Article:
(Bloomberg Opinion) -- No responsible investor should own Facebook Inc. shares, according to the head of sustainable investing at the biggest bank in the Nordic region. That's an unjustifiable overreaction.
With asset managers under more pressure to take environmental, social and governance issues into account in their investment decisions, the danger of mission creep is growing exponentially. Belik's call to arms is a clear example.
The outrage at Facebook's cavalier attitude to user data is justified. But it’s the role of government and regulators, not asset managers, to tame the excesses of modern capitalism.
And that's happening. U.S. senators are pressing Facebook hard on its alleged privacy lapses; European Union lawmakers have asked Sheryl Sandberg, the company's chief operating officer, to attend a hearing in Brussels on July 2.
While the wheels of government justice may indeed turn slowly, they grind exceedingly fine. The purveyors of social media tools can be under no illusion that they need to mend their ways.
As for Nordea, less than 2 percent of its 320 billion euros ($373 billion) of assets are dedicated to sustainable investing — or 6 billion euros. Of that amount, just 0.06 percent was invested in Facebook, Beslik told Bloomberg News in May. So the total stake that Nordea offloaded was in the ballpark of about 3.6 million euros — compared with Facebook's market capitalization of more than $580 billion.
With all due respect, no wonder Beslink got what he called an “unresponsive” response from his efforts to get Facebook to clarify how it was dealing with the aftermath of the Cambridge Analytica affair.
Facebook shares this week surpassed $200 for the first time, marking a gain of more than a third from the $149.02 low they touched at the end of March. While the stock’s rally in the wake of the scandal shouldn't be a factor in deciding whether to bar the stock from an ESG portfolio, there's a broader issue that highlights the difficulty of trying to make asset managers the enforcers of social mores.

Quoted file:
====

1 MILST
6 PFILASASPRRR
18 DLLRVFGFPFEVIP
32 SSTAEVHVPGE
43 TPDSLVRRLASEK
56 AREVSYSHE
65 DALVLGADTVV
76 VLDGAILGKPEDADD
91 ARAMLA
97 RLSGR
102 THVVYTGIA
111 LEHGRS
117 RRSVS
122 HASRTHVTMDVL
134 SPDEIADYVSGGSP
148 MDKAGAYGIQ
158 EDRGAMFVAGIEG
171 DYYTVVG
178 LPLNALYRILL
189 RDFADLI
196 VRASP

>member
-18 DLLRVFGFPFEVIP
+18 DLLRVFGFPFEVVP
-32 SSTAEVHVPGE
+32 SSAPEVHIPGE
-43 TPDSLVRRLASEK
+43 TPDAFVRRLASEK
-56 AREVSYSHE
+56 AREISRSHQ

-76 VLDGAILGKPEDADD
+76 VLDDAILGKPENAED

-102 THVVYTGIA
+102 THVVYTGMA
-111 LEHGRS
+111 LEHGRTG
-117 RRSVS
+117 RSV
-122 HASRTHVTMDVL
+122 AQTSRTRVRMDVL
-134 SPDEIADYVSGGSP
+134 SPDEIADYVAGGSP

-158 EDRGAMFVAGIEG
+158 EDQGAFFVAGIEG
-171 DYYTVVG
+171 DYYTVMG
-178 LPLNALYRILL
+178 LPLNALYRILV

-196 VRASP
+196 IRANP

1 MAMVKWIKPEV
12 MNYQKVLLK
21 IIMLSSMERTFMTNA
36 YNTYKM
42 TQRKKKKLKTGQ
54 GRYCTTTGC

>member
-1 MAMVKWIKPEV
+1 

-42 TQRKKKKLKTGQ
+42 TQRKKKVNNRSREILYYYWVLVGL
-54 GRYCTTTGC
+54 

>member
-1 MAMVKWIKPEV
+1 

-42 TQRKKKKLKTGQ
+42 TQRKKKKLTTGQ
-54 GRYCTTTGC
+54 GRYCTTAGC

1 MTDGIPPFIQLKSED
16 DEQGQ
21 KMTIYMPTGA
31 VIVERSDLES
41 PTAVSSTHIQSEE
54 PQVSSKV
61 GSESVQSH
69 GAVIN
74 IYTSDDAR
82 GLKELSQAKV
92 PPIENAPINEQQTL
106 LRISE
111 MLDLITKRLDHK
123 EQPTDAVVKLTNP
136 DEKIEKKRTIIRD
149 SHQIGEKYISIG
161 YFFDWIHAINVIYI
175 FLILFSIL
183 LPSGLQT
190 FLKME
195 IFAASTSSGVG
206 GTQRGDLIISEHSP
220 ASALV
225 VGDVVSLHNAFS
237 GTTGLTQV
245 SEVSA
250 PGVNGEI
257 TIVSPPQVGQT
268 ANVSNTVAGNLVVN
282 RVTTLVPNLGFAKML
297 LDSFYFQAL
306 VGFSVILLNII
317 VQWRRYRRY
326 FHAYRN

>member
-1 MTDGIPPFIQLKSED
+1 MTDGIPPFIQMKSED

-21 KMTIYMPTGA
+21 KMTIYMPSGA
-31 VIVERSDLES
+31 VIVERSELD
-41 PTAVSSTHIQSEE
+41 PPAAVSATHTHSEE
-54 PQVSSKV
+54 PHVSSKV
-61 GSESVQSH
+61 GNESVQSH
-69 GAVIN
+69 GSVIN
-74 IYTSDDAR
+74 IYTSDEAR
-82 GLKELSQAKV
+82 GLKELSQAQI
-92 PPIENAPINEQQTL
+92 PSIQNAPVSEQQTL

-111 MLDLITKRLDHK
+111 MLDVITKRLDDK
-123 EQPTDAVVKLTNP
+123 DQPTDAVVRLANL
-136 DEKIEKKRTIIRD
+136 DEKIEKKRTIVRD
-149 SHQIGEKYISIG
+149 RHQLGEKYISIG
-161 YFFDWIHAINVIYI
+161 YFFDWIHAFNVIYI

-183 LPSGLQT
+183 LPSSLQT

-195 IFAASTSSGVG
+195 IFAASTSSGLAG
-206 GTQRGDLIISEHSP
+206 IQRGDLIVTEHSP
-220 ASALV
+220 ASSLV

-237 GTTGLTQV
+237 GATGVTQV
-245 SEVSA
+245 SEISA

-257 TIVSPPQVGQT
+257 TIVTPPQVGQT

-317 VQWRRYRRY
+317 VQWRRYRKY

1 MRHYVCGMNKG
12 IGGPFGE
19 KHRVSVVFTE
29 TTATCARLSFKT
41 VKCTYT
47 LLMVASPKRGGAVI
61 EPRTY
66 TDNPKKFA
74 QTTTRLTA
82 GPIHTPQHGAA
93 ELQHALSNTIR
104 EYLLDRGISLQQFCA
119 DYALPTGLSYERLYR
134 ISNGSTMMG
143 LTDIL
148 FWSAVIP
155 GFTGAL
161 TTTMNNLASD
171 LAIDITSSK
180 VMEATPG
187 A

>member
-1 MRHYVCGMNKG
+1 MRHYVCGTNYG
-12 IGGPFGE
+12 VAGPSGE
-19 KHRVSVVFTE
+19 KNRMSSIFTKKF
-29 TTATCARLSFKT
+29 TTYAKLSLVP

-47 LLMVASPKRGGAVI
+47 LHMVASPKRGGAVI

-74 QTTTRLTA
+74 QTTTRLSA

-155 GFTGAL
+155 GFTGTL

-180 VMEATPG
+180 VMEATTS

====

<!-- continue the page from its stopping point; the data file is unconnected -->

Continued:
Facebook may be guilty of playing fast and loose with customer information; but since it was founded in 2004, it's clearly succeeded in its mission to “build community and bring the world closer together.”
So how should those competing factors be weighed in terms of their social impact? It’s not hard to argue that Facebook has delivered genuine benefits to its users at no charge, in return for them signing away their rights to their data. While the harvesting of data by Cambridge Analytica clearly appears to have exceeded the boundaries of acceptable information sharing, the fact that no-one reads the small print in the disclaimers when they enlist on social media isn’t unique to Facebook.
As the pool of funds dedicated to sustainable investments grows, one of the challenges the nascent industry faces is how to establish a common taxonomy for the different inputs that are used to filter investments.
Few want their pension nest-eggs to prop up the share prices of companies that are deforesting the planet, or funding gun makers, or perpetuating the carbon emissions of the coal industry. But even for investors who've chosen a fund devoted to sustainable investment, I doubt that data breaches, however egregious, would see Facebook winning pariah status.
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